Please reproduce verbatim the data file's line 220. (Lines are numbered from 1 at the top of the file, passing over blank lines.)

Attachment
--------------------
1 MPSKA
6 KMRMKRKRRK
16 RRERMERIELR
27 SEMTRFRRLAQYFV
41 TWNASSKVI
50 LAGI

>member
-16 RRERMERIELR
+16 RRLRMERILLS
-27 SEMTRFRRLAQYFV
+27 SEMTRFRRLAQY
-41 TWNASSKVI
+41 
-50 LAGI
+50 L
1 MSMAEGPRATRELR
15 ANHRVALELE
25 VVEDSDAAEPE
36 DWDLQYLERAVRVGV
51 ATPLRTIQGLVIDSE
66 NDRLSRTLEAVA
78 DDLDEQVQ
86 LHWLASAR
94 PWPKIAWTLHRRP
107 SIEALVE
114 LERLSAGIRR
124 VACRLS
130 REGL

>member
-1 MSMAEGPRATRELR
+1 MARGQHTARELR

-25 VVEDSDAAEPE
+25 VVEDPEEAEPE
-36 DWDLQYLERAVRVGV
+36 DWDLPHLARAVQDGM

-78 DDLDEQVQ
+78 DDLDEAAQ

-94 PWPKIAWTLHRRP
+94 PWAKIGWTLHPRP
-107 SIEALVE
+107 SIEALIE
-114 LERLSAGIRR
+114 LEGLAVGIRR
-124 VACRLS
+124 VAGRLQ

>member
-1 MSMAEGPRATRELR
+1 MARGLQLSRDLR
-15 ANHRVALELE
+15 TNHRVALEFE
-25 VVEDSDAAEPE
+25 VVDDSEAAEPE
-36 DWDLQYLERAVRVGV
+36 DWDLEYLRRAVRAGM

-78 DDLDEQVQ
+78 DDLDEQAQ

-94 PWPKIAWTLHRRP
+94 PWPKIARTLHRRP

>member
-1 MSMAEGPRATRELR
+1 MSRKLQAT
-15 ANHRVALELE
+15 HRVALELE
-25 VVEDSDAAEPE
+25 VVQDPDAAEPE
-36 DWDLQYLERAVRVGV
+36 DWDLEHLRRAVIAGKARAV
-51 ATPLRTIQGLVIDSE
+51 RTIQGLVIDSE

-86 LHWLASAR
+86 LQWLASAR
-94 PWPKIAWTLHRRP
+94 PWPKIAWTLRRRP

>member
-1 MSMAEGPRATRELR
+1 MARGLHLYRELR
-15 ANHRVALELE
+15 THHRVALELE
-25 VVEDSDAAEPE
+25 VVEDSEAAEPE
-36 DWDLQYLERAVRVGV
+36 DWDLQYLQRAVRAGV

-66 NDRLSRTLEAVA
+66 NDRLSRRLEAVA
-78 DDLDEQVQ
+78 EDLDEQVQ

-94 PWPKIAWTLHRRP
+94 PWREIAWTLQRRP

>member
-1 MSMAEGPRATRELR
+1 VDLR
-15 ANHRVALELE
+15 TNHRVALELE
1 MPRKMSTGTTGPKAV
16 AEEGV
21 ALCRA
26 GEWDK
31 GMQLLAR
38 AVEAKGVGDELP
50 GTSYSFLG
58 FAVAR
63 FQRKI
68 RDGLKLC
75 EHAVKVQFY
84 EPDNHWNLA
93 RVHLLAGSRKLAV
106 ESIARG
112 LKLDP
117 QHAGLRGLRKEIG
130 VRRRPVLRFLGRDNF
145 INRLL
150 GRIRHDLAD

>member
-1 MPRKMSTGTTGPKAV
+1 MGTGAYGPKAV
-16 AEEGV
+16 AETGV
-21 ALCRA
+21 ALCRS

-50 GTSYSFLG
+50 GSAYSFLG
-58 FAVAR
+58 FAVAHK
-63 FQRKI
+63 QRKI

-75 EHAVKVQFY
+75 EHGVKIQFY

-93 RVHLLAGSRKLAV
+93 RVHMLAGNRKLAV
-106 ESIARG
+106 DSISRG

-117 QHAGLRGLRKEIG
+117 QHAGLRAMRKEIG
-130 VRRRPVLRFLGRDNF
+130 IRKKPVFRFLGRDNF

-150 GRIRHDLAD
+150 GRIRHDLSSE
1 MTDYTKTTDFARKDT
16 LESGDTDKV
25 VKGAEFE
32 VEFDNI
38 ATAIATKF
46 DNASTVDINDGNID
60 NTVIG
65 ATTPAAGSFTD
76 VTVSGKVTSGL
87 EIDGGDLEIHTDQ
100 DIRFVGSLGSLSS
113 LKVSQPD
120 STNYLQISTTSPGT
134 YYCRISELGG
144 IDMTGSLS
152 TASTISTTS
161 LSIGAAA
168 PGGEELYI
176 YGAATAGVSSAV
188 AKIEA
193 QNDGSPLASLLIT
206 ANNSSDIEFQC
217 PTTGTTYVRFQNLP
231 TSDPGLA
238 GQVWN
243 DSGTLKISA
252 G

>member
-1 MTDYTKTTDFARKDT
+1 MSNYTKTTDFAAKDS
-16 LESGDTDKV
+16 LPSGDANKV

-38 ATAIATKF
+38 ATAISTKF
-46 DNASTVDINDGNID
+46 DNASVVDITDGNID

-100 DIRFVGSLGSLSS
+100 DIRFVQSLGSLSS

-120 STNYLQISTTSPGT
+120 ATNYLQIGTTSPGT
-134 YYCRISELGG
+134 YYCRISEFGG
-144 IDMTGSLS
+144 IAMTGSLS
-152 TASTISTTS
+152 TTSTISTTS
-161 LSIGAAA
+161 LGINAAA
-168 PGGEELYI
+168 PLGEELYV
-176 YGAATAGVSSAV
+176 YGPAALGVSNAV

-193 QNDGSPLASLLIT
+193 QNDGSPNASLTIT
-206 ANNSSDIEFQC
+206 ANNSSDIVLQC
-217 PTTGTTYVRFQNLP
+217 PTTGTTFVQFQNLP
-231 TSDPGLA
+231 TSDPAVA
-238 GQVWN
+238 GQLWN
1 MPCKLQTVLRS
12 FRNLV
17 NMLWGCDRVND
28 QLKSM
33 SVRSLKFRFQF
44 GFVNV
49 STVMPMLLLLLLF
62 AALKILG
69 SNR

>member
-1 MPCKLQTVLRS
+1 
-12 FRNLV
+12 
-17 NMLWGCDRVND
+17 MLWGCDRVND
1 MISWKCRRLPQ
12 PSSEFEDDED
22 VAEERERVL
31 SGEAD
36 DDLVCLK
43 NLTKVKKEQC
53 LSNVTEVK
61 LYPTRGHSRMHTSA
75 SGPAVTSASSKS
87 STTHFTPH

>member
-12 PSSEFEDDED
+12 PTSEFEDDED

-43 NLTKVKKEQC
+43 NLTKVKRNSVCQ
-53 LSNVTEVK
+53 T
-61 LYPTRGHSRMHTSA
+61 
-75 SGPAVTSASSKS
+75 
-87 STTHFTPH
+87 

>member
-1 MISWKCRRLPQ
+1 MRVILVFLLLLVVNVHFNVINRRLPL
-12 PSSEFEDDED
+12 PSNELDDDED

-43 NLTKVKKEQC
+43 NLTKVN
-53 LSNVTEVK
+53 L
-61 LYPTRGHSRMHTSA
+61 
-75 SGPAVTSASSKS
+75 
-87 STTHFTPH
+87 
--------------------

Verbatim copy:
36 DDLVCLK